Stick Figure Family
Chelsea hurried through the parking lot at Trader Joe’s. It was always crazy on Saturdays, and she usually tried to avoid the hubbub of suburban moms buying healthy snacks for their precious dears. However, she’d run out of her favorite soap that morning, and knew she’d need more before the weekend was over.
The parking lot was a quagmire of vans, shopping carts, and people. Chelsea tried to keep her composure as she walked through the lot. A couple bickered over something trivial as they walked by her. A child screamed in her cart as her father tried to sweet-talk her into behaving. Chelsea gripped her soap and closed her eyes as she tried to stay calm.
Chelsea looked towards the voice, then felt sharp plastic whack against her legs. She cursed, and a woman in a blue knitted poncho pulled back the cart that had hit her. “I’m sorry,” the woman said. “I was lost in my own world and didn’t even see you.”
Chelsea glared at the woman as she rubbed her aching knees. The woman had straight brown hair, as dull and faded as her grey leggings. The woman pressed a button and unlocked the doors of the van next to them. Chelsea looked towards the van and saw a line of stick figures on the window. She tried not to roll her eyes. Stick figure families were so sickeningly charming. No one cares how many smiling kids you have, she thought.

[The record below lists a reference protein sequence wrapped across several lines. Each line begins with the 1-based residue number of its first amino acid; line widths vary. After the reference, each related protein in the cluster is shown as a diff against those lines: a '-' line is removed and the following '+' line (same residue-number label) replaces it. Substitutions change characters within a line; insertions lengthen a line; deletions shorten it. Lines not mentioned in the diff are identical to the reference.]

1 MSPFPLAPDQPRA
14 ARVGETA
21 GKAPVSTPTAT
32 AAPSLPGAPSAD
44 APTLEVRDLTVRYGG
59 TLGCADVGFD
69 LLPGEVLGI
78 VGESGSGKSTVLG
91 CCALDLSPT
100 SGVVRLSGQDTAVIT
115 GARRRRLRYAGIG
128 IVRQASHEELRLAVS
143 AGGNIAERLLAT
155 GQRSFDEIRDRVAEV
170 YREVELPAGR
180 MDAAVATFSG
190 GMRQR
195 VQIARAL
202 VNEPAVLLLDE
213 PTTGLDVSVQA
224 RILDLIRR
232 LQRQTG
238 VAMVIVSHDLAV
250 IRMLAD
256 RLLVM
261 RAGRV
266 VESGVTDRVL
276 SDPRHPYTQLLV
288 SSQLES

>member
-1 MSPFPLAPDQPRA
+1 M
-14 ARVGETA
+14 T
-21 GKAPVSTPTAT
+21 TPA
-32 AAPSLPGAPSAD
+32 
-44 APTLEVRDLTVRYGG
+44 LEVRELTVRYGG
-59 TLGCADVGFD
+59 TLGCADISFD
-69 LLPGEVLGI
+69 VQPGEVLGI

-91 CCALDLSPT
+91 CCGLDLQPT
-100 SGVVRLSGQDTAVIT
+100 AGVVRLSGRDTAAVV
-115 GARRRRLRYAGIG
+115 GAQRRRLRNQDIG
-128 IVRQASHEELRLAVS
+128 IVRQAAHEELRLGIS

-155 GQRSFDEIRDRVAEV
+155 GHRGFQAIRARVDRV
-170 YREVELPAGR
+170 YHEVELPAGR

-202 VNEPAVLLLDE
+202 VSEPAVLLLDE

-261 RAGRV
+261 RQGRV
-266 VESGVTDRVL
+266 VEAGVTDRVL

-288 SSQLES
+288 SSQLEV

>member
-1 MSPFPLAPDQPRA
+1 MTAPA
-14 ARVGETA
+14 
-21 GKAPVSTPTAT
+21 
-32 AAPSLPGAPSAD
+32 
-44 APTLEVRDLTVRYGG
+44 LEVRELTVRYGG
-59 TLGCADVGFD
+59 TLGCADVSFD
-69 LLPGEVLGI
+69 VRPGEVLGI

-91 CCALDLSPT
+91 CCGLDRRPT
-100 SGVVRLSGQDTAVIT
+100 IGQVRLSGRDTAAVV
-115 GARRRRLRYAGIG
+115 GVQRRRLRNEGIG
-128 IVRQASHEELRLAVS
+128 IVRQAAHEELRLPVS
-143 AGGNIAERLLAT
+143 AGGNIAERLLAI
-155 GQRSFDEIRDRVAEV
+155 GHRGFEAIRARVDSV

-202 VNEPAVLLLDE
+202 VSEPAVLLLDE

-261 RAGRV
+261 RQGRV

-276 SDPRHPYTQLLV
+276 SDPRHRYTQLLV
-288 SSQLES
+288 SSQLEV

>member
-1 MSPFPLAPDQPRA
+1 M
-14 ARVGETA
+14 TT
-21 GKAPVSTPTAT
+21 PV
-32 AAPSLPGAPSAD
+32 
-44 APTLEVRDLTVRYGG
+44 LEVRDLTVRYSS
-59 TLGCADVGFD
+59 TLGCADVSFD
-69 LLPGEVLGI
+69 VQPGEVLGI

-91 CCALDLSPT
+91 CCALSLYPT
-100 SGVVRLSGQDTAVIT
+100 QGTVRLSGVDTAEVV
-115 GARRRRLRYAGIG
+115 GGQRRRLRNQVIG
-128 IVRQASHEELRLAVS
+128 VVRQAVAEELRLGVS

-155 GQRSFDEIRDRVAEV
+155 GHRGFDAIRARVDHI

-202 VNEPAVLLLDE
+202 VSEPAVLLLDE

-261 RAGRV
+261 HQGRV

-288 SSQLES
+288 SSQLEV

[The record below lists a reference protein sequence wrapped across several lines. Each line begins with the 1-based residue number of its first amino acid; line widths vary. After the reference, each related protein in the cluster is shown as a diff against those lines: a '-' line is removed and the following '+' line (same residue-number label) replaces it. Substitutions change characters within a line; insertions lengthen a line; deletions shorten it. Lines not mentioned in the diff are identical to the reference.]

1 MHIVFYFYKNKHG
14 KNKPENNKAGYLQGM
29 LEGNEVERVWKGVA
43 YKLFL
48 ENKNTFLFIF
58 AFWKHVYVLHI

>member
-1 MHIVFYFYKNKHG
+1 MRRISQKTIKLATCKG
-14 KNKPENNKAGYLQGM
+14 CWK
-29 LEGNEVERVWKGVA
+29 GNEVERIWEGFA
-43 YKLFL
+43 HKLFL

“Do you need something?” the woman asked. She had the slightest hint of irritation in her voice. She had some nerve, being the one who hit Chelsea in the first place.
“No,” Chelsea said. She walked off without a word. All she needed was to get out of the parking lot.
Camila checked her hair in the mirror before pulling out of the parking lot at Trader Joe’s. She hadn’t even seen that girl with the messy blonde bun and the perpetual frown. She wondered what was wrong with her. Hitting her with the cart had been an accident – an honest mistake. Camila sighed as she pulled out of the lot and turned on the radio. The girl wasn’t her concern.
She drove down the road. The strip malls and condos disappeared behind her as she made her way towards her favorite spot: the lake behind her grandparents’ old house. It was her favorite spot to be alone and catch her breath after a busy morning chasing after the kids.
Camila parked her van and took in the sparkling lake in front of her. The surface lay still, with no one around to drop rocks in the water or cast lines in search of fish. She smiled as she opened the trunk. She had a box of crackers and a block of her favorite cheese waiting for her.
Camila set the grocery bag on the ground, then opened the door that doubled as the floor of the trunk. She lifted the limp bodies of the two children that had been running through the woods near her apartment. They should’ve known better than to wake her up with their shouts. Once they were in the lake – and once she’d washed her hands – Camila ate her snack and stared out over the water. The surface bubbled a little as the bodies sank, but it soon stood as still as it had before.
Camila got to her feet and brushed stray blades of grass from her leggings. She approached her van, then dug through her purse. Before she got in, she stuck two new stick figures on her van’s back window.
Sonora Taylor is the author of “The Crow’s Gift and Other Tales,” “Please Give,” and “Wither and Other Stories.” Her work has been published by Camden Park Press and Sirens Call Publications. She lives in Arlington, Virginia, with her husband.